Cancer immunotherapy has become a well-established treatment option for some cancers after the development of a family of drugs targeting the so-called immune checkpoints, such as CTLA4 and PD-1 with PD-L1. These co-receptors/ligands inhibit the activation of T-cell, thus preventing an excessive inflammatory response. Tumors exploit these pathways to induce immune tolerance to themselves. Thus, the main effect of checkpoint-blocking drugs is to awake an immune response primarily directed against cancer cells. Nonetheless, as the immune response elicited by these drugs is not completely tumor-specific, their use may actually cause several adverse effects, including adverse cardiovascular effects. In this review, we will discuss the principles and potentiality of immunotherapy for cancer treatment, the experimental and clinical data on the role of CTLA4 and PD-1 with PD-L1 as immune-checkpoints in the cancer environment and in the cardiovascular system, and strategies aimed at preventing possible cardiovascular adverse effects of immune-checkpoint blockers.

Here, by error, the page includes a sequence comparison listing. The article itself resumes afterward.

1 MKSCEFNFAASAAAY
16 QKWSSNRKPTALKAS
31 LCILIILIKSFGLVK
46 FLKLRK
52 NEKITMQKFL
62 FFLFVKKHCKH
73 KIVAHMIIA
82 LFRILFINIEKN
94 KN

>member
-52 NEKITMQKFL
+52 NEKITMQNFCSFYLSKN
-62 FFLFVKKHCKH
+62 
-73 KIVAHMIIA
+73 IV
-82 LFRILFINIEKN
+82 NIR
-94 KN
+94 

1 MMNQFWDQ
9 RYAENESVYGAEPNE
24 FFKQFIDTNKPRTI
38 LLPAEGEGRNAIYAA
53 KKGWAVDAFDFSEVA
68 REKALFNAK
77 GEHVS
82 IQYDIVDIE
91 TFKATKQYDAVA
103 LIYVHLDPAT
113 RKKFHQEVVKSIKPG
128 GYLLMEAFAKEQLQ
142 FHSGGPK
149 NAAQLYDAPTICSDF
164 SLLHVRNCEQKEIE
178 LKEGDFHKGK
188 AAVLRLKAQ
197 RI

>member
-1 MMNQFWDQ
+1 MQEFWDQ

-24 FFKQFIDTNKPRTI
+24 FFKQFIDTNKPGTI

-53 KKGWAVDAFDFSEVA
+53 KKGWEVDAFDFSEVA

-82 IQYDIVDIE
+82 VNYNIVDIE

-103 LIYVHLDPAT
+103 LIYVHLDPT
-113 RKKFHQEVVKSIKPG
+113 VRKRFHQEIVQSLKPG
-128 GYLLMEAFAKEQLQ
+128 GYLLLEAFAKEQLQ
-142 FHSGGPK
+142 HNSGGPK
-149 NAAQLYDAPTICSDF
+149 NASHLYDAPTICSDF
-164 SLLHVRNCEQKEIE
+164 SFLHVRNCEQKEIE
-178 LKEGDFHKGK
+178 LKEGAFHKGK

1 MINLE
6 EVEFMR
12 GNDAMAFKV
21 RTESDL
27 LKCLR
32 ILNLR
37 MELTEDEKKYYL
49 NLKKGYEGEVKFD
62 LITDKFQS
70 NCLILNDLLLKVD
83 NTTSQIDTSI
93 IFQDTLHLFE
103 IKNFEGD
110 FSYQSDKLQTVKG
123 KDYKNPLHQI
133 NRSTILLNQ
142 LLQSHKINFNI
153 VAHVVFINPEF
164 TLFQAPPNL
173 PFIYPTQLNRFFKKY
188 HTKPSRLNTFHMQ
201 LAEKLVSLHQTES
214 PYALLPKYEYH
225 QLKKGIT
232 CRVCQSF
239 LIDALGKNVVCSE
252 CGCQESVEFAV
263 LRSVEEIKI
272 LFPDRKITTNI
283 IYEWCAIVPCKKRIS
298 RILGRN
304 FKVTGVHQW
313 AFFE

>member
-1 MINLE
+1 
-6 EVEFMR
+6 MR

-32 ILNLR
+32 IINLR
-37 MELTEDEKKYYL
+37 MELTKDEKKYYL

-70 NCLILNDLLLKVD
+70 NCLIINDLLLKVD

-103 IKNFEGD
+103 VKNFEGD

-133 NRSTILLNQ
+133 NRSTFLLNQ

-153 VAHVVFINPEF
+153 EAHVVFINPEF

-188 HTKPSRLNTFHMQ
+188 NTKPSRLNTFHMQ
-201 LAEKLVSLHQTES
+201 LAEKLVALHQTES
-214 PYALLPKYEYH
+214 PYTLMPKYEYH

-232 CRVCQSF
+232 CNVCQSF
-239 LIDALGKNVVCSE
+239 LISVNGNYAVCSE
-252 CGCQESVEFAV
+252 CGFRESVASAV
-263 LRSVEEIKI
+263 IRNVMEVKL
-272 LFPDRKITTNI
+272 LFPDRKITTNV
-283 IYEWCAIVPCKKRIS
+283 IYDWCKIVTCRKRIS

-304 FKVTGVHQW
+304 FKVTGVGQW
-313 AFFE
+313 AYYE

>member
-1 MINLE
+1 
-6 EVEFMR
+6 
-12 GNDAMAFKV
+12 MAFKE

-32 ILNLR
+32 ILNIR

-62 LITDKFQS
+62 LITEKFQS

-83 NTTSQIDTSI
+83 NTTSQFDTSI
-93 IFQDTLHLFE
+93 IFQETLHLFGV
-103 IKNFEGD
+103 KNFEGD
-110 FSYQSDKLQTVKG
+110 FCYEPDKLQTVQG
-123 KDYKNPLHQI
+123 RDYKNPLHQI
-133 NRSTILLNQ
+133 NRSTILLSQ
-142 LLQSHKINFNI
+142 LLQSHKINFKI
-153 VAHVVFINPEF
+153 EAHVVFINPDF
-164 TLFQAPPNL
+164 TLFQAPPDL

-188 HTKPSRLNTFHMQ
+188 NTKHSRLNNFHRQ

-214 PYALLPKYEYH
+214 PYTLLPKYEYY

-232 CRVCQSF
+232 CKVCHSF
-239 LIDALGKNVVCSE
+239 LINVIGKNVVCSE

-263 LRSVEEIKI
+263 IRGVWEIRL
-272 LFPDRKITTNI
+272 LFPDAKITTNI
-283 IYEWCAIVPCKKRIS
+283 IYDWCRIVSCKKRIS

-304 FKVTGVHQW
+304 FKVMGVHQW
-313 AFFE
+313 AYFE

- Journal Article